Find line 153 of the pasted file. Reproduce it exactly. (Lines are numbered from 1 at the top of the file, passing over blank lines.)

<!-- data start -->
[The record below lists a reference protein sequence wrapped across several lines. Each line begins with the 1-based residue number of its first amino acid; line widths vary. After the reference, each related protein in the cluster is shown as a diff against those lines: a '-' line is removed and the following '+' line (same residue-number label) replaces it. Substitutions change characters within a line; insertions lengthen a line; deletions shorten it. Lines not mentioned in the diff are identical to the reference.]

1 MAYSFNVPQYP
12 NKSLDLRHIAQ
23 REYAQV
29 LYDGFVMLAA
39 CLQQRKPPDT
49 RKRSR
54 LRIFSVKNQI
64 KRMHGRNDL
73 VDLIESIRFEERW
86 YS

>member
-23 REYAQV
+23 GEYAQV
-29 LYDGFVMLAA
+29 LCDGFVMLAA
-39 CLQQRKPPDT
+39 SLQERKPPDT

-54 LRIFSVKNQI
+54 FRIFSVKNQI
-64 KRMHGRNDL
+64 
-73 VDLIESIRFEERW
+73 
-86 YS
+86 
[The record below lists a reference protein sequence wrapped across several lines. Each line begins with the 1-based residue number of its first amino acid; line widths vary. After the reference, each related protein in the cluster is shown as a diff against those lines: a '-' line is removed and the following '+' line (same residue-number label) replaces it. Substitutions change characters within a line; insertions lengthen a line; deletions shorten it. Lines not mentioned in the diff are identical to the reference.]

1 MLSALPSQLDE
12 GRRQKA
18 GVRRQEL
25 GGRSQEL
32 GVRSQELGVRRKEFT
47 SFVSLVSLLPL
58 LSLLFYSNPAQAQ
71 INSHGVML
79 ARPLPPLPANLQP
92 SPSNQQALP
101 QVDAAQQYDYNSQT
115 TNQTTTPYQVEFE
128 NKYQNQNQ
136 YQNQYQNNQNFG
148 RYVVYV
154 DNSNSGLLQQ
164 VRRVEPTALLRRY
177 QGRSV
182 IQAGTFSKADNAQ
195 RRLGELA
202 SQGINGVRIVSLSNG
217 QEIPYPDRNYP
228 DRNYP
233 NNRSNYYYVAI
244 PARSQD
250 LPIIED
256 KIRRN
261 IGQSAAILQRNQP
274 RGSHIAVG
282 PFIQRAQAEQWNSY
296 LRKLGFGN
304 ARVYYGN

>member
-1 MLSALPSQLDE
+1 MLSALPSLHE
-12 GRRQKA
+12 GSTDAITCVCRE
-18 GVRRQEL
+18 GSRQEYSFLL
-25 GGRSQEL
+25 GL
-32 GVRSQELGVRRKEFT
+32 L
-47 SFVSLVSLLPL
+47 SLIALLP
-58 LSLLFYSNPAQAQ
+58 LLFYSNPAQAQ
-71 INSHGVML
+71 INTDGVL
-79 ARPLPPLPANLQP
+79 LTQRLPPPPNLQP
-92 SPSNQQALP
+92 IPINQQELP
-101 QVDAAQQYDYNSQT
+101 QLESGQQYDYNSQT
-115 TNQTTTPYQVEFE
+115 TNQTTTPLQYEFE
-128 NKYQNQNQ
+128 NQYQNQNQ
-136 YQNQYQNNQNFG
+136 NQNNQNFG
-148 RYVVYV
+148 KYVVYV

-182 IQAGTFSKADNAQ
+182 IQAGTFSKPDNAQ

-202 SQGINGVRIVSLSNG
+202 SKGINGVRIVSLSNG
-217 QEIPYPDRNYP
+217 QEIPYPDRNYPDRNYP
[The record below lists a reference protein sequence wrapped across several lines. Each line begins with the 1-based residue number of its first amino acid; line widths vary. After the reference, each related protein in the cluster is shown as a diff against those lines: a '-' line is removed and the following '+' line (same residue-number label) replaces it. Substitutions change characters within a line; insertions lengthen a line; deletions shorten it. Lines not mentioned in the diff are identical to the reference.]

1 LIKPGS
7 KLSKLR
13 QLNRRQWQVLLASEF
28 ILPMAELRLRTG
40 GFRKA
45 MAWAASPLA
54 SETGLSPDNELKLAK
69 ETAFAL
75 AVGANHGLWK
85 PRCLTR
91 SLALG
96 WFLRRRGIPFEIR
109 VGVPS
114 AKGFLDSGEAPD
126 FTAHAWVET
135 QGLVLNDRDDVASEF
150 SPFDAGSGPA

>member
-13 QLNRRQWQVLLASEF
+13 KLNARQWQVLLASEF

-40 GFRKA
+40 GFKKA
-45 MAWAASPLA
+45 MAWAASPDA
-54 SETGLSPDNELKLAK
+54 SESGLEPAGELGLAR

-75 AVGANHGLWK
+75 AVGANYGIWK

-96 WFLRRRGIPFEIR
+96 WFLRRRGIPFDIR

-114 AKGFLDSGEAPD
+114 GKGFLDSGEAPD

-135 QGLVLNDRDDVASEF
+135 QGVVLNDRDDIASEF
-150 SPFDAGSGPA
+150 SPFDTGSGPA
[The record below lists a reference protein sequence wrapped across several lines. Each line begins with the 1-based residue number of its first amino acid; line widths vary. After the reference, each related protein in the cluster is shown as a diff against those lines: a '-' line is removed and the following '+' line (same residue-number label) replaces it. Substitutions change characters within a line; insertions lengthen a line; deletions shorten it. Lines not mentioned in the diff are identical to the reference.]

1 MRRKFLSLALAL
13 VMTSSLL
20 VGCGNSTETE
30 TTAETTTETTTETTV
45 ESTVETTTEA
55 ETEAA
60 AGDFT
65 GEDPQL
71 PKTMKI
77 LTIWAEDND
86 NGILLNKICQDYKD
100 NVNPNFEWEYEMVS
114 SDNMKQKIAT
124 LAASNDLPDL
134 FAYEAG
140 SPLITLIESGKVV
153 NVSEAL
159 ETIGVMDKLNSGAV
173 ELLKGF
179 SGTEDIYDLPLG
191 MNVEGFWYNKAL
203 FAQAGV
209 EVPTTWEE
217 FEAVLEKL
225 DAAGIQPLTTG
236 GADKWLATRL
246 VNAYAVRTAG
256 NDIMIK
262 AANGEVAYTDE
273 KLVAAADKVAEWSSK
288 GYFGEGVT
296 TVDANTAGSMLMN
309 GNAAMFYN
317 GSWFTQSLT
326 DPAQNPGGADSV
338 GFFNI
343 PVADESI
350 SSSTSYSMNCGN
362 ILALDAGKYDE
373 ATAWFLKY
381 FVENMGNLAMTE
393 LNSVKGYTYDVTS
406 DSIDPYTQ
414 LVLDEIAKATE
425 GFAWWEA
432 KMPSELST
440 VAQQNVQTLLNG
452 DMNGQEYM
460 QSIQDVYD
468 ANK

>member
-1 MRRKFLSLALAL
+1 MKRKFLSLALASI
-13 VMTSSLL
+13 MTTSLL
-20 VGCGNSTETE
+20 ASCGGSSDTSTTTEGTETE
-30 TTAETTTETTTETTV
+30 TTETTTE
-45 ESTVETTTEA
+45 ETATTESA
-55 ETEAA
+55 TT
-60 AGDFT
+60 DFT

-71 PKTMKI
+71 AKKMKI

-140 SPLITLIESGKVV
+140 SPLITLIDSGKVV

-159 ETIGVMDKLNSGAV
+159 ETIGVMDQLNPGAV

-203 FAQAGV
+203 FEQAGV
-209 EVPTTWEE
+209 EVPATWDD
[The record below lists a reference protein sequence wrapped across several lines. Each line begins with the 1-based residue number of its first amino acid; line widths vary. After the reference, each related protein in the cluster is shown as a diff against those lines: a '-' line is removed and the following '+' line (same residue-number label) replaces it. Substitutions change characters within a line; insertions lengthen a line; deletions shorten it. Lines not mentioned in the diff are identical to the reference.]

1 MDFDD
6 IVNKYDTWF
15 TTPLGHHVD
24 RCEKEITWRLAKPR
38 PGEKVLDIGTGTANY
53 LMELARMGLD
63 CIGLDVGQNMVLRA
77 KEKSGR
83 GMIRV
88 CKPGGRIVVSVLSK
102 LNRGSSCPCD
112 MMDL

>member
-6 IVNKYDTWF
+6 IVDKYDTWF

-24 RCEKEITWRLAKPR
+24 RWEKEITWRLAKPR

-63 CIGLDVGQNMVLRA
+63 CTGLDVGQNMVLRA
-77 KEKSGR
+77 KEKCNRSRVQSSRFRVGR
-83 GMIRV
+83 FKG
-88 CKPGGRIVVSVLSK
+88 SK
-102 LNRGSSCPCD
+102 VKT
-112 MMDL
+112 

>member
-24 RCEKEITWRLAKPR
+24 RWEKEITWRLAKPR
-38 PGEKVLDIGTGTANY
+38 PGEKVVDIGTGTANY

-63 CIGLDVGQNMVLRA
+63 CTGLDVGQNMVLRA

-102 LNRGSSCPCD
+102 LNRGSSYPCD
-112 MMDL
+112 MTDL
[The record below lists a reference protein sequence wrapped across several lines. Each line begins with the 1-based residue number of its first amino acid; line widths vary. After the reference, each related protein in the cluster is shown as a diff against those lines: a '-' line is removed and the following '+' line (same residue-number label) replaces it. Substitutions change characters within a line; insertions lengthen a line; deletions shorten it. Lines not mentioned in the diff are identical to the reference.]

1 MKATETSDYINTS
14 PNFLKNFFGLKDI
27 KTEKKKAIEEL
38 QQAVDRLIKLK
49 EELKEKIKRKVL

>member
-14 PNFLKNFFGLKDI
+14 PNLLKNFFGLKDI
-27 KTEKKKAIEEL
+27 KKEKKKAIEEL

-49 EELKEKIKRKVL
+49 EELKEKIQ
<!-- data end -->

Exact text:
173 ELLKGF